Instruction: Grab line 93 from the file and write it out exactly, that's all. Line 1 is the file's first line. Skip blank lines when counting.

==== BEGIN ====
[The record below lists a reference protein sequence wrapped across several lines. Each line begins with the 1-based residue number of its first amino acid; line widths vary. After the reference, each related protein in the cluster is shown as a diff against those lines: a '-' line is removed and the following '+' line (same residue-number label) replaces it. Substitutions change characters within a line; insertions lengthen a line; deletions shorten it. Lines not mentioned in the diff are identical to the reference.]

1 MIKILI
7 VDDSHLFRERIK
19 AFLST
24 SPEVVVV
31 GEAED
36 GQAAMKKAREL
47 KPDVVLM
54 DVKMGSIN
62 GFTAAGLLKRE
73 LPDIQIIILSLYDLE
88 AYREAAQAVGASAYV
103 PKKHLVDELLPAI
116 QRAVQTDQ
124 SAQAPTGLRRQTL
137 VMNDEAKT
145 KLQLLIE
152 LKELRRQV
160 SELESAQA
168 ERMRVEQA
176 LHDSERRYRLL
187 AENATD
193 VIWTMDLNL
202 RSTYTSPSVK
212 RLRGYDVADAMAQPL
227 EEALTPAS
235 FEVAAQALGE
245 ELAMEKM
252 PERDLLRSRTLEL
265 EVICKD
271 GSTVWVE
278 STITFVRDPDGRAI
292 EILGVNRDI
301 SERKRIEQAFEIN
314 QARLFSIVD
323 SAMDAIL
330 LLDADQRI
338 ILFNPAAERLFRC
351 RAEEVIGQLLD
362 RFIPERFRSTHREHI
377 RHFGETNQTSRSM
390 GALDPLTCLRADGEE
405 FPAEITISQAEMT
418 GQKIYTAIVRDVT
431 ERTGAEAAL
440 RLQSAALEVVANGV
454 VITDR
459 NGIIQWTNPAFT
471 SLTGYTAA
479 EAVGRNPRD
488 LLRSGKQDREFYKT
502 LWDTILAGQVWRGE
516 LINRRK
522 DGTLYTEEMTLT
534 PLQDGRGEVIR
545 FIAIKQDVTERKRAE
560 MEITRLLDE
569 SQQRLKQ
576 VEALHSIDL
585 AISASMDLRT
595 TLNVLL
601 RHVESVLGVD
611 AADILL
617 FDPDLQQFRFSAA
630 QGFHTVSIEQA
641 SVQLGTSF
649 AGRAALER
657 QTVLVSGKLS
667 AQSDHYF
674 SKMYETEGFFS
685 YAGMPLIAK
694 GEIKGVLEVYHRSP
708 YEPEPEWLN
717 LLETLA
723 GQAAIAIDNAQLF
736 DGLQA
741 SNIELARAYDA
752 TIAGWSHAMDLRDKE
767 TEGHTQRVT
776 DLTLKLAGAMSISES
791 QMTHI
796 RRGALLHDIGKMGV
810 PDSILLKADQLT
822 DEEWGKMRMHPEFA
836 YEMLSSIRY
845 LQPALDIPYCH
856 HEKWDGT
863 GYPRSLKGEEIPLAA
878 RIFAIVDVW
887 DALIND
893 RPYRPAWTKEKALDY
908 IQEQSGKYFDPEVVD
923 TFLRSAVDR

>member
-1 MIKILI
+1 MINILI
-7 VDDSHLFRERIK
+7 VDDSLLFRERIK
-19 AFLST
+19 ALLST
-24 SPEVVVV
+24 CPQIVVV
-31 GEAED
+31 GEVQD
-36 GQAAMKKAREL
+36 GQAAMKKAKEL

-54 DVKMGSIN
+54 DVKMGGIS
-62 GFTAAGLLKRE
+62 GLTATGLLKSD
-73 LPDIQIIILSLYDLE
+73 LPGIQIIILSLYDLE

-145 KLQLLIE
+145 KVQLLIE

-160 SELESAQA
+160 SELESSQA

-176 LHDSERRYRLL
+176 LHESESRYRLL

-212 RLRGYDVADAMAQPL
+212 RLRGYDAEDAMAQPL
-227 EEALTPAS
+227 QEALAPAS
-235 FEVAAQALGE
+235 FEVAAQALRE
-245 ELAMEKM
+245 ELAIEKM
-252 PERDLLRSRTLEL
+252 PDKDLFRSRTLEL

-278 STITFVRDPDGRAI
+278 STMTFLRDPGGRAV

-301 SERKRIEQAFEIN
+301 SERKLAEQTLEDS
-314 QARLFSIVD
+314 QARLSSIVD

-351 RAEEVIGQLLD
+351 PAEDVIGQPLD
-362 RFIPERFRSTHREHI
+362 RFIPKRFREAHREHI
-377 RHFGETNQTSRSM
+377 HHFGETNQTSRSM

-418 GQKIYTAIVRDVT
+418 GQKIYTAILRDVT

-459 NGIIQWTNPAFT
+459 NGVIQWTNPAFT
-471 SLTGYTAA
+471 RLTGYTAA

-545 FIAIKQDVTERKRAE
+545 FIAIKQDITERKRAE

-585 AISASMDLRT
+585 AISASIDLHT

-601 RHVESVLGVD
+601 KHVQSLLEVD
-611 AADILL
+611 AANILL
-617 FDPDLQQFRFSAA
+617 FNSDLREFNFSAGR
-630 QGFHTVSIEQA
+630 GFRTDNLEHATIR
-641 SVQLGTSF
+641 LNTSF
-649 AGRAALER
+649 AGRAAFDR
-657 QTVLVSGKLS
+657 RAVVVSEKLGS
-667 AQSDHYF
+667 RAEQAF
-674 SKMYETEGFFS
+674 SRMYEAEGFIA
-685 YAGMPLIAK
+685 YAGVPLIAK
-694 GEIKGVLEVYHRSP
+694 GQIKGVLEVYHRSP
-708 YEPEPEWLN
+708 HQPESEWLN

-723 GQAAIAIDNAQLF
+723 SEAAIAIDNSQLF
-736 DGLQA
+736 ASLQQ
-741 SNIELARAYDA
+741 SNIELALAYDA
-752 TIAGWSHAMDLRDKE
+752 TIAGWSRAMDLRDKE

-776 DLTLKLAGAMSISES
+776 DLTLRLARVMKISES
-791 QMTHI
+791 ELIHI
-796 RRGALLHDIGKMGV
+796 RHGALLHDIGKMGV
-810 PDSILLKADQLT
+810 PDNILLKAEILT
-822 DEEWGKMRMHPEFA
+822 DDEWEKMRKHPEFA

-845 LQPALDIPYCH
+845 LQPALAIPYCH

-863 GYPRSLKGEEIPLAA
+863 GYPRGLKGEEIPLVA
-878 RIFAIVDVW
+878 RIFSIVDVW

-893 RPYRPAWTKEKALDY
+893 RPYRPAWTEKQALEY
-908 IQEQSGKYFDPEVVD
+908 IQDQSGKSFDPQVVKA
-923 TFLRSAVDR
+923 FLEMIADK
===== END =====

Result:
923 TFLRSAVDR